The internet has been so driven by the quest for erotic content, the creation of intentional communities where erotic minorities can find themselves and have that space that I've already rapsidized about, that when Prodigy makes a decision from, as you know, I've already discussed, a sort of morality-driven perspective of family-friendly, especially in the early 90s. Family-friendly did not mean LGBT family-friendly.
There was not a space on Prodigy for two men co-parenting a child to find other same-sex families. That was not family-friendly. There was not a place for single kinksters to find partners to date or partners to play with or people to marry because that was not family-friendly. And the minute Prodigy brought in this sort of values-focused framework, people stopped using them. And rather quickly, AOL arose as an alternative.
Interestingly, you know, the porn filter came right alongside AOL, which is fascinating to me. The chat rooms debuted in 1995, and that's when my research was finding sort of the first articles about internet porn filters. They're on the way. They're coming soon.
You know, the internet is like this vast library and you can't control what your children are going to see, but that's okay. The filters are coming.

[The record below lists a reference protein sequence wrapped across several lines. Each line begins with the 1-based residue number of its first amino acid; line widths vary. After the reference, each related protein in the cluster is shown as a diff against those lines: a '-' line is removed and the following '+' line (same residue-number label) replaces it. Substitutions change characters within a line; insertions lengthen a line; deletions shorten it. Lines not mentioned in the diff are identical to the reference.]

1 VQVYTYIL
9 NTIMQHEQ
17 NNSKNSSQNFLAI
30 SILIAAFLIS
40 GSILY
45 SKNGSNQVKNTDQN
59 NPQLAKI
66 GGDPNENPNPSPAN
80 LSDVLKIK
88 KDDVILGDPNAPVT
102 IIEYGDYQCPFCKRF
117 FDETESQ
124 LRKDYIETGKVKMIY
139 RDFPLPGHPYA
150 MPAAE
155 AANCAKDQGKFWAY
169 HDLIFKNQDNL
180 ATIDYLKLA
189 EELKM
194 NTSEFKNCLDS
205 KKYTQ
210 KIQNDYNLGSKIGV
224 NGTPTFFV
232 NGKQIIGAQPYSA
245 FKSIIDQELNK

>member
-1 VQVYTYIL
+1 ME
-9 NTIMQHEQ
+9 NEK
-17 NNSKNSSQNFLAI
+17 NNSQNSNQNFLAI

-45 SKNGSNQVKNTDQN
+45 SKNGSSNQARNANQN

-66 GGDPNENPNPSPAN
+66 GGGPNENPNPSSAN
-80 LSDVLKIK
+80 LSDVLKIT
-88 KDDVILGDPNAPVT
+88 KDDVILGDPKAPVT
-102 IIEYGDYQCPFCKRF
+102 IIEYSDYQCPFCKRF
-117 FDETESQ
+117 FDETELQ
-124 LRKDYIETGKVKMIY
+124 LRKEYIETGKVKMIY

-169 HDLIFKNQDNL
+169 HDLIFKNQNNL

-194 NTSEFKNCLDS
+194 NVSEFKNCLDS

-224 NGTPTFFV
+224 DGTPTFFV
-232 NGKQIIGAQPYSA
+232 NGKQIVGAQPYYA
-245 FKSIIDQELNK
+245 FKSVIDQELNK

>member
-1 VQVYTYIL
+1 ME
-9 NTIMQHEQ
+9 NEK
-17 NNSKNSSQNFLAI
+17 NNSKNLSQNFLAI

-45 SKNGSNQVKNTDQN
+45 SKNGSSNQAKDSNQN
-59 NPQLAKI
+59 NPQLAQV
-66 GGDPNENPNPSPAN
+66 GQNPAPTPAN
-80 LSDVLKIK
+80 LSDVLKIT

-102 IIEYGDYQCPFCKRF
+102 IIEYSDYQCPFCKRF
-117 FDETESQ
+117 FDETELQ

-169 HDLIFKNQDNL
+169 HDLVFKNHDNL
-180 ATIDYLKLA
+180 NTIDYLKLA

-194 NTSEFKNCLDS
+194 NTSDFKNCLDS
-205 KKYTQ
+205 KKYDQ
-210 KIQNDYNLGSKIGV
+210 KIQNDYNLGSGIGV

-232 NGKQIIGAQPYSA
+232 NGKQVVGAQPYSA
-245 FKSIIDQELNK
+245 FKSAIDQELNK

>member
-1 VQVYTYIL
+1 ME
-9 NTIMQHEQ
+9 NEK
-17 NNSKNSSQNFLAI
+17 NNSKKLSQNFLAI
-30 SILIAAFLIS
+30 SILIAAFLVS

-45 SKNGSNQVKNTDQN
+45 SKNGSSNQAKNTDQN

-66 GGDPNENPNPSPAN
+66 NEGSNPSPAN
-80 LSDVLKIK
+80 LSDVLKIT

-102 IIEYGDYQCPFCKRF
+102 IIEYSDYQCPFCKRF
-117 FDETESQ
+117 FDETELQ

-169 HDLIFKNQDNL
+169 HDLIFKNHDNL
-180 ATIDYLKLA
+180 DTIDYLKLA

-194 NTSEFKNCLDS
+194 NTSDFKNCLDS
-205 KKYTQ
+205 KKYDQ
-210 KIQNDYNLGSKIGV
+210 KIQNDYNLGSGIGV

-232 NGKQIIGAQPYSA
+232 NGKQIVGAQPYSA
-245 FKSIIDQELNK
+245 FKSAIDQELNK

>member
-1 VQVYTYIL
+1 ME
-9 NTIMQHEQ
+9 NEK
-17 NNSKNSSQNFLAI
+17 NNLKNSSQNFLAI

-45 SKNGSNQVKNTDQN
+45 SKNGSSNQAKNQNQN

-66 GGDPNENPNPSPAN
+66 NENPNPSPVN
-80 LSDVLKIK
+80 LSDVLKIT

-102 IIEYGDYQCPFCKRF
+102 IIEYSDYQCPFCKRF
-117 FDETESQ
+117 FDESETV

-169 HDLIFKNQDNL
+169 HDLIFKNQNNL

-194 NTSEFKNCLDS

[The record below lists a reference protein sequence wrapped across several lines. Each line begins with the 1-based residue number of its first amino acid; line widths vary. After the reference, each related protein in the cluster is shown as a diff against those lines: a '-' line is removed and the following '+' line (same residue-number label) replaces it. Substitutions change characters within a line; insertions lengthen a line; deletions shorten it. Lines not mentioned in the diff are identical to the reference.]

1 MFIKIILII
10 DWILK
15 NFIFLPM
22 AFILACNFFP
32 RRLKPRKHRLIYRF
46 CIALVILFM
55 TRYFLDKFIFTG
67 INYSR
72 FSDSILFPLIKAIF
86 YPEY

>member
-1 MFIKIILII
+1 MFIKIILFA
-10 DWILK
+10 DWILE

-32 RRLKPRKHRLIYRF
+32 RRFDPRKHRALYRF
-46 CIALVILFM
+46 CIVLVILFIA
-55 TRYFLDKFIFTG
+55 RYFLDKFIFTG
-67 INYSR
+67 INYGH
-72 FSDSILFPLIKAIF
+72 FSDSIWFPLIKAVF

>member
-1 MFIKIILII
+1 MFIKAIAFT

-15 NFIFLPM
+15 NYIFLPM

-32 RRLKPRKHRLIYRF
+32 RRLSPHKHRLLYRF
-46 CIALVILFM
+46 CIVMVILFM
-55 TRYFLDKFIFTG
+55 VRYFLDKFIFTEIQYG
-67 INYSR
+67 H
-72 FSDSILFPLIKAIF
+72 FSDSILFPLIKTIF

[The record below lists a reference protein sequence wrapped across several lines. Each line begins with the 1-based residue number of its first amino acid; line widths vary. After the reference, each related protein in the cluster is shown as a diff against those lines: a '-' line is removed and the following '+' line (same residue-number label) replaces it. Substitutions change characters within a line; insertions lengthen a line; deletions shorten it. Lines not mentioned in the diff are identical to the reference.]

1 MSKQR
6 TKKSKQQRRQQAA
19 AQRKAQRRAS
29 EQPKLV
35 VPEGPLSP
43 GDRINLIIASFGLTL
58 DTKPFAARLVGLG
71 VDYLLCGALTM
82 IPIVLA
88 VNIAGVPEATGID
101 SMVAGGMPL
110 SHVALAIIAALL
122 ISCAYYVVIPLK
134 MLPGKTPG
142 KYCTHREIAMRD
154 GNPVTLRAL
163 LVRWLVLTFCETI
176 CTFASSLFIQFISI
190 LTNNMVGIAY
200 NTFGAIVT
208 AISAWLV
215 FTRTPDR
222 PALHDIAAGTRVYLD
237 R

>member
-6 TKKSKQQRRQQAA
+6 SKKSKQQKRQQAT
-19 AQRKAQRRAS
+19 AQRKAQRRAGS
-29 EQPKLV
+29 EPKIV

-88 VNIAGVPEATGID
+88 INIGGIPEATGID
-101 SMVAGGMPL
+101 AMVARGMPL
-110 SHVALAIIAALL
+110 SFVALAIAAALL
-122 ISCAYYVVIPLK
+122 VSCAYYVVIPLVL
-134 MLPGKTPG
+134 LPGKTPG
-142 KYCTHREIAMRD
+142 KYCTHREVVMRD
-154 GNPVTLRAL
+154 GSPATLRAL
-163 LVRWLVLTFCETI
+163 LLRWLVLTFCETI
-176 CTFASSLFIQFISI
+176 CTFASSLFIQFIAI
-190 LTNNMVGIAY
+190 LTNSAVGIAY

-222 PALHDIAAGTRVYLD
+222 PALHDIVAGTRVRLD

And it was interesting to me that, you know, that flip from Prodigy trying to decide what was right and best for your family versus AOL saying we're going to have content and space for all kinds of people and maybe the adult content will be a little bit harder to find. You've got to know like which back doors to go through, but we're going to allow it.
And then we're going to have you as the family, as the household, as the parents, you're going to own the responsibility of deciding what gets filtered and what doesn't. That I think was a really fundamental shift, both in the everyday use of technology and internet and also how we've evolved the social media era.
It is unusual now, although we're starting to see this backlash, to have the assumption that online websites or content creators or content hosts should be responsible for the content on the site, right?
I will let you talk about the legal pieces of that. I know there's the law that protects website hosts from being held responsible for the content somebody puts on their website. And that paradigm shift compared to Prodigy saying no, no, we're going to decide what's okay and what's not, I think is really what's allowed the internet to flourish the way that it has.